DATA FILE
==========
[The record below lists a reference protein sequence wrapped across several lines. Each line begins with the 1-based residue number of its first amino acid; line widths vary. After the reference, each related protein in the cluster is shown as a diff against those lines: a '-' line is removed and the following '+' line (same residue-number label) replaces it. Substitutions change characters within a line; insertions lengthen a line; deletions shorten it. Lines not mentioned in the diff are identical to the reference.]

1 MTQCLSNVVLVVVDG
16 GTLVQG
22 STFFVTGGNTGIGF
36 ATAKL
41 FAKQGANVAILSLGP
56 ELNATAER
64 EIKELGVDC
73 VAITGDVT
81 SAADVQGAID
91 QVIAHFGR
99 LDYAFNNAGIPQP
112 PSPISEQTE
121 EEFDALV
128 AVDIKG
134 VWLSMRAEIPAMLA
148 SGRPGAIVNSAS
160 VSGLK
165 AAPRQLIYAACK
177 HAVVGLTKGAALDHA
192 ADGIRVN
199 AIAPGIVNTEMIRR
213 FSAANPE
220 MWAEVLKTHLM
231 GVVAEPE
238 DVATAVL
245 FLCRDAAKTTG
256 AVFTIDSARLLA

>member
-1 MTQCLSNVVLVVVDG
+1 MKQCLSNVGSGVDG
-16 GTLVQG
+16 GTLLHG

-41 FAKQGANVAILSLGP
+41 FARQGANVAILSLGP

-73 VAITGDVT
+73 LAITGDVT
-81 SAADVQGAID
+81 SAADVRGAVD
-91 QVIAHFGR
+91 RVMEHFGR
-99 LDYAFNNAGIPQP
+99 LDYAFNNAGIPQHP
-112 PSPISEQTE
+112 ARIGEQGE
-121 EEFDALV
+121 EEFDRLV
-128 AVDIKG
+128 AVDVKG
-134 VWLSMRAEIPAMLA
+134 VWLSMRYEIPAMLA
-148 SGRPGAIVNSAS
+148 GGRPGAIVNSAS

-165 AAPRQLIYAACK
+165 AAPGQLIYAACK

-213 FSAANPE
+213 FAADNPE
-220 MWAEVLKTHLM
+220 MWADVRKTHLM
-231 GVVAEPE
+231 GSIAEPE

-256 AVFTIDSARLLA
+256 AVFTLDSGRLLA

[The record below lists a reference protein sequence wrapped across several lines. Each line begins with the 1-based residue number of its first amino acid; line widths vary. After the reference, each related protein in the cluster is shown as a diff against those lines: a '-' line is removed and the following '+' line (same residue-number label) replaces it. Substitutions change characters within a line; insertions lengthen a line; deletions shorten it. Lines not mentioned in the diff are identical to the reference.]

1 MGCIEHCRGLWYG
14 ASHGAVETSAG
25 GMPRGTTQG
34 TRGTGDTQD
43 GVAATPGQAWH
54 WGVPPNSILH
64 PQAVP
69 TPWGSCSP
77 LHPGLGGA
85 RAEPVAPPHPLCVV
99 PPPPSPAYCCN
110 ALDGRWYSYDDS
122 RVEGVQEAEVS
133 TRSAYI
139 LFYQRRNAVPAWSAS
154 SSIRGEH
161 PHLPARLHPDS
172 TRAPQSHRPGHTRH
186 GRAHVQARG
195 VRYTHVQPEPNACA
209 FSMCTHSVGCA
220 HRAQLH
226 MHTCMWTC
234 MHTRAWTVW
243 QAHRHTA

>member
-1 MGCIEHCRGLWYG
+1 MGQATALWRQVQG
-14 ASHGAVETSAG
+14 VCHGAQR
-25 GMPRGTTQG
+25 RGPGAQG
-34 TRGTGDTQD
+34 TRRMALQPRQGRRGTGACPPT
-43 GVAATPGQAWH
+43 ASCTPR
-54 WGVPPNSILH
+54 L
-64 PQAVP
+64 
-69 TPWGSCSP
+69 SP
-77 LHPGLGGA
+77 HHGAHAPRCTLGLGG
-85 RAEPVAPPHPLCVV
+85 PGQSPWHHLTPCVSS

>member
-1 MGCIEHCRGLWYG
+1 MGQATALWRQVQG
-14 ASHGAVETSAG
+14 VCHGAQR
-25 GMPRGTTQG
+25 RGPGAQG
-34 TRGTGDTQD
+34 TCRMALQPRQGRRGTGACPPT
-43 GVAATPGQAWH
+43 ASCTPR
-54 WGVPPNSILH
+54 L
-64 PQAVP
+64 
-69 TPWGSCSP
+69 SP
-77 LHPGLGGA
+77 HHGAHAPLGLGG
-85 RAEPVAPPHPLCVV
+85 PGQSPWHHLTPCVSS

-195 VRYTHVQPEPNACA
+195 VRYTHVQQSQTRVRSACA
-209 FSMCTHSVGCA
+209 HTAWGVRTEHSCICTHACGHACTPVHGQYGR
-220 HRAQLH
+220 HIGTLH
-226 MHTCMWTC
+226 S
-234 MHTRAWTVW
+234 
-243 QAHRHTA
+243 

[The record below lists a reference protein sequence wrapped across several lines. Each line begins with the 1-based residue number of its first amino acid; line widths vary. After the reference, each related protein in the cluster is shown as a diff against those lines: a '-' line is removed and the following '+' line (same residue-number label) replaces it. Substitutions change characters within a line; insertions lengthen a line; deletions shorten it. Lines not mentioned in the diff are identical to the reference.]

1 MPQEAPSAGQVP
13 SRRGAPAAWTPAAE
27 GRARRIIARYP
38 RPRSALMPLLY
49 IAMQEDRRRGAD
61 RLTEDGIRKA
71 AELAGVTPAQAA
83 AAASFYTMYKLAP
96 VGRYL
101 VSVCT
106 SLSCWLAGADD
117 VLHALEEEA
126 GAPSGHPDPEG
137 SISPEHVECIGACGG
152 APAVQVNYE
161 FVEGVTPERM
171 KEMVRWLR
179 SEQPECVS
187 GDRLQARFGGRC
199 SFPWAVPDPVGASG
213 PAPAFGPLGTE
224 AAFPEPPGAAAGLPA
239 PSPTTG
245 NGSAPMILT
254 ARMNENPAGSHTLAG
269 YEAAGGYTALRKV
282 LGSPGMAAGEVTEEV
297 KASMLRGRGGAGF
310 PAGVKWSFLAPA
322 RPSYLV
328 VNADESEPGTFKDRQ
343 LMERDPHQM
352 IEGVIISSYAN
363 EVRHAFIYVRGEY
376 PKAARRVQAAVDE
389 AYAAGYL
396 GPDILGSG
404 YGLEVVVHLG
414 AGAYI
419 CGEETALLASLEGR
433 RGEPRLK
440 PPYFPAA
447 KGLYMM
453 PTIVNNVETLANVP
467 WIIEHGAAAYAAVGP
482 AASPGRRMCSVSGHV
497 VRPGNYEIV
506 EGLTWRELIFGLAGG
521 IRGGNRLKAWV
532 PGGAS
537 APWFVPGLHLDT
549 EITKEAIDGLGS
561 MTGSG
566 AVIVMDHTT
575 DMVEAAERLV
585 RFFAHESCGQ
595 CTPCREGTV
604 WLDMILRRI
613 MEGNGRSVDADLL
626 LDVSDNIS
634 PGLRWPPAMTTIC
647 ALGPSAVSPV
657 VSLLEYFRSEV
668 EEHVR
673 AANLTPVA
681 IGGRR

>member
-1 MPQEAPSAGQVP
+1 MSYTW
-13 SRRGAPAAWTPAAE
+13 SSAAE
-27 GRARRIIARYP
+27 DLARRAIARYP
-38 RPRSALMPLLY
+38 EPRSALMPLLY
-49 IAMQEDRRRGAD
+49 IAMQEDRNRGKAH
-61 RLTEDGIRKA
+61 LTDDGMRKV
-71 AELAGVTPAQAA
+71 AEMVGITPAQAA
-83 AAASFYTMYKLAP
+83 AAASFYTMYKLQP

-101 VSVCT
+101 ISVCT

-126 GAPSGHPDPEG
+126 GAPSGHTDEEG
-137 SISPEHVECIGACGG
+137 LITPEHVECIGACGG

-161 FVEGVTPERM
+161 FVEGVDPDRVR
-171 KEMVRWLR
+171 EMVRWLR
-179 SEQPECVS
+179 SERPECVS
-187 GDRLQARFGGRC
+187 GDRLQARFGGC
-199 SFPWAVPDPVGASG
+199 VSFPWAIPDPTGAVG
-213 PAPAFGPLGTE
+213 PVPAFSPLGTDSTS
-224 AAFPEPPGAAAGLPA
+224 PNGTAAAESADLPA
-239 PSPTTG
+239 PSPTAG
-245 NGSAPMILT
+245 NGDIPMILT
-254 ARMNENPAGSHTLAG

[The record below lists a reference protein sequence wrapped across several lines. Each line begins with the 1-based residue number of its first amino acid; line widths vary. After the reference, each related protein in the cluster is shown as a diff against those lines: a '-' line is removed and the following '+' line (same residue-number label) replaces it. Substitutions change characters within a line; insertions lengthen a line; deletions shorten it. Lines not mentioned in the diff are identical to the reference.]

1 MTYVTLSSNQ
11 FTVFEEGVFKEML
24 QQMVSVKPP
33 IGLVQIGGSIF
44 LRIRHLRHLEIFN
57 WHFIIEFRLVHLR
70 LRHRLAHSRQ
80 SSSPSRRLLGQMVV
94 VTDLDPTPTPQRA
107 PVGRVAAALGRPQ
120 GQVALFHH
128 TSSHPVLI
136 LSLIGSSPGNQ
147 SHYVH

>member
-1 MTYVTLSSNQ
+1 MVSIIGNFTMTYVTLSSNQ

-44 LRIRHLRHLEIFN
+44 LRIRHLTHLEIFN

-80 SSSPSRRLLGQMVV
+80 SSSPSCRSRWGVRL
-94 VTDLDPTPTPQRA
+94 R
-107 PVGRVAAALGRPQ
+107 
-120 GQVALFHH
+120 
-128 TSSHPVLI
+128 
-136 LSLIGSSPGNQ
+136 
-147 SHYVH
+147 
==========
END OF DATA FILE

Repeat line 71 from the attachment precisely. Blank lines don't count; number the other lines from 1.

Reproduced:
64 PQAVP